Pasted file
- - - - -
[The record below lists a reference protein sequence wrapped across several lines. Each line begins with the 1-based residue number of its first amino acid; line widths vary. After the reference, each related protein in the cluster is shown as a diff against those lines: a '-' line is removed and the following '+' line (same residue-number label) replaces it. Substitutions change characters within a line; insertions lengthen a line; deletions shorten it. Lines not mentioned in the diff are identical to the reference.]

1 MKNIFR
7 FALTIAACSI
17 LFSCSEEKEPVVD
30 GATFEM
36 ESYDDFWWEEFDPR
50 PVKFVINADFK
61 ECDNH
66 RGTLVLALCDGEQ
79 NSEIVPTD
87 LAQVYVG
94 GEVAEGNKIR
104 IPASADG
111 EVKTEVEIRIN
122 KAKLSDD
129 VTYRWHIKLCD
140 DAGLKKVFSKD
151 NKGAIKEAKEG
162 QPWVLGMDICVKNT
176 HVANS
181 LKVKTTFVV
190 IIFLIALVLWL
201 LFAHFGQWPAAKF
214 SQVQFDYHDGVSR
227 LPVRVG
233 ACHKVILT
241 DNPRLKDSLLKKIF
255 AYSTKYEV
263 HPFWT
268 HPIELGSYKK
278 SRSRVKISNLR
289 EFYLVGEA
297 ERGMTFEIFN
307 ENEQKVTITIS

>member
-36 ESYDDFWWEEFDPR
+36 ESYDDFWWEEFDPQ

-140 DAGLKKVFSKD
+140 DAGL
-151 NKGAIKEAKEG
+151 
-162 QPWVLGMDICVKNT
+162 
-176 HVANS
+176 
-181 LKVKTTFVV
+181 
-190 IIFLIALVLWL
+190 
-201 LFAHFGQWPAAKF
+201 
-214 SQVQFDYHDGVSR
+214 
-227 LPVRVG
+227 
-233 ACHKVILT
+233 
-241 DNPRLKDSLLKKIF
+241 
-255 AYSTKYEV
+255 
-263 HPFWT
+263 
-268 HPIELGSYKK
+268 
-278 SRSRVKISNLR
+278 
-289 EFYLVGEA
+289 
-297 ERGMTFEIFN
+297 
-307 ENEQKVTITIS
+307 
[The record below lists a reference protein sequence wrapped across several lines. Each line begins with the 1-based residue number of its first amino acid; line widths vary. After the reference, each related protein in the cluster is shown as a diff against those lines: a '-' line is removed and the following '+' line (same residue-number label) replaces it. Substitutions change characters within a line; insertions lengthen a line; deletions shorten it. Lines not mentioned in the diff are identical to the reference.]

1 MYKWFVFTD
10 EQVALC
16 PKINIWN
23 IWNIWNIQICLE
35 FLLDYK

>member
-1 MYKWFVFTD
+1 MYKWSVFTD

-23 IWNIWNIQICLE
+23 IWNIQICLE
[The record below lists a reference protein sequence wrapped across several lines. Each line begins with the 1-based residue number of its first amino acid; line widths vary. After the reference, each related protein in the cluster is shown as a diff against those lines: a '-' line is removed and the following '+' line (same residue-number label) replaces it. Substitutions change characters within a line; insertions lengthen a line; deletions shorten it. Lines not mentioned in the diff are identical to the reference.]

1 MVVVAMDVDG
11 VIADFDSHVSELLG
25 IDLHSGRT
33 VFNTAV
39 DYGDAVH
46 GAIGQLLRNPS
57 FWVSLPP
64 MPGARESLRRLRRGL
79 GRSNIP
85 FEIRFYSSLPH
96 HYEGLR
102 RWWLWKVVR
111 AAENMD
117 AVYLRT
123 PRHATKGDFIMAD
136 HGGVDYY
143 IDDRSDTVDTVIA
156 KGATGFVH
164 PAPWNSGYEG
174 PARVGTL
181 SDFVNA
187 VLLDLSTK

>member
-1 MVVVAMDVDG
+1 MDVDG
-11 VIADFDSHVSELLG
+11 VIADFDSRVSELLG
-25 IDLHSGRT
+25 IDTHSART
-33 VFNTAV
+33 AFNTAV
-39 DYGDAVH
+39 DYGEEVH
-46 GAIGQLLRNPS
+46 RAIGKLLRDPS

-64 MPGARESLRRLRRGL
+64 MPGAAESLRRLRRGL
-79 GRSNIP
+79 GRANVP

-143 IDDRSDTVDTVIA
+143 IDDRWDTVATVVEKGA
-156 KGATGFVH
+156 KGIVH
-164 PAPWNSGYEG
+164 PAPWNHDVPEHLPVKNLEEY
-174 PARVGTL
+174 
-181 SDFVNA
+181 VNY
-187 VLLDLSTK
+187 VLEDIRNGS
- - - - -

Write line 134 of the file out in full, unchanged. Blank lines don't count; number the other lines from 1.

+181 VNY